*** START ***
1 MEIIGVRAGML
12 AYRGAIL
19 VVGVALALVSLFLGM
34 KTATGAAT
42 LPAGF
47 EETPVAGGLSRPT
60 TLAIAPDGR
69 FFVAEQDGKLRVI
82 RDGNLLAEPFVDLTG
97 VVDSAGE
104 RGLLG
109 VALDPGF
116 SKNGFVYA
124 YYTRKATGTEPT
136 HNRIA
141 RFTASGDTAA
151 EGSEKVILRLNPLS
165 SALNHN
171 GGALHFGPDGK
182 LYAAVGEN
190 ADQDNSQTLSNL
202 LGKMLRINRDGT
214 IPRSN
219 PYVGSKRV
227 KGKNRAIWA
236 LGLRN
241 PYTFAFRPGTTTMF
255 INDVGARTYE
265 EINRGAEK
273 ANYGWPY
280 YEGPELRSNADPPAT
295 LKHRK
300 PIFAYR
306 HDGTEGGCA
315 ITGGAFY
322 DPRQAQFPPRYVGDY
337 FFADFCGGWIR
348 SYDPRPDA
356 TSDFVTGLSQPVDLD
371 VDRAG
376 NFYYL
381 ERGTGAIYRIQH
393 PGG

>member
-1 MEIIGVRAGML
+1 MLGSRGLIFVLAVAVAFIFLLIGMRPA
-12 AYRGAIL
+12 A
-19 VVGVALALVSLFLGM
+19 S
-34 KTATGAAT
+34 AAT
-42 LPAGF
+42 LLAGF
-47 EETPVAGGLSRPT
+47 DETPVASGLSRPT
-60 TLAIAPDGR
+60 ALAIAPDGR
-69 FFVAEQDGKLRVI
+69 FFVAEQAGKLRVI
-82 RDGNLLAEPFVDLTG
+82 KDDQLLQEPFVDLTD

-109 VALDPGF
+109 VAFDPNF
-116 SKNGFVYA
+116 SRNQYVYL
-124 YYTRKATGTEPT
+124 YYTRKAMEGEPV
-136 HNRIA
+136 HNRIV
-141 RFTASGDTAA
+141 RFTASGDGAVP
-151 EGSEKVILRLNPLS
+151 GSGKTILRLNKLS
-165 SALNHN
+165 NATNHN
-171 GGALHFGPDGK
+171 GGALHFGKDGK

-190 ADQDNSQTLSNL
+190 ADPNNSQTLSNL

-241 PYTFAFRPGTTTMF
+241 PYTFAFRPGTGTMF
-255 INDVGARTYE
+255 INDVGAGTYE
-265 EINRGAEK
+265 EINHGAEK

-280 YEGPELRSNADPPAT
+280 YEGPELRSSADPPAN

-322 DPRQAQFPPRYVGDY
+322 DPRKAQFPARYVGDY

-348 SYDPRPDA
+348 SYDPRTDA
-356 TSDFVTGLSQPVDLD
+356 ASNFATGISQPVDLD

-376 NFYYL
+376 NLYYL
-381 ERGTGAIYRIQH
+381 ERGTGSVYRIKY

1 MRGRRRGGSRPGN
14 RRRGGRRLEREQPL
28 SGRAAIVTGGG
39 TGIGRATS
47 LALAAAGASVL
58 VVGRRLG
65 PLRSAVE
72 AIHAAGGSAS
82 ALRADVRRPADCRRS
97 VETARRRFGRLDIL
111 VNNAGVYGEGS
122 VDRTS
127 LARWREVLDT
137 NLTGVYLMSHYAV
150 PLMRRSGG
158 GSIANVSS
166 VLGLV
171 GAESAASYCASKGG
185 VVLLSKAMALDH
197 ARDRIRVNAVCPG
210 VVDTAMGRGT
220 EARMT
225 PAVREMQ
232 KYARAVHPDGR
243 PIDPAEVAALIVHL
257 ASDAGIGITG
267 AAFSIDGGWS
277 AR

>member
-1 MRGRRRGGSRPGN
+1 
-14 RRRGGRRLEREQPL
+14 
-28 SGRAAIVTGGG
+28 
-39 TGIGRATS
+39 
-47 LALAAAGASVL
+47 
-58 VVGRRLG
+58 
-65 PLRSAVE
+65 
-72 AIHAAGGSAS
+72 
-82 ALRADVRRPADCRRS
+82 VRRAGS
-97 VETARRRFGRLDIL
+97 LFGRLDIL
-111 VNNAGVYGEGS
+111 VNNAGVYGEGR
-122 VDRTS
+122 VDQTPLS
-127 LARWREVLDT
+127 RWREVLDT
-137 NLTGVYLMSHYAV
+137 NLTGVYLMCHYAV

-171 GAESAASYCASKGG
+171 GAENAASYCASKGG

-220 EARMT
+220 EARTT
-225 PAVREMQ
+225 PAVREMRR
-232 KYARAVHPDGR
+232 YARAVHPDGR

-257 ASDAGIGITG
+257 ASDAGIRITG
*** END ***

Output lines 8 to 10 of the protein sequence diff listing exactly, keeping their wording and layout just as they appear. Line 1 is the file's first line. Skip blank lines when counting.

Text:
69 FFVAEQDGKLRVI
82 RDGNLLAEPFVDLTG
97 VVDSAGE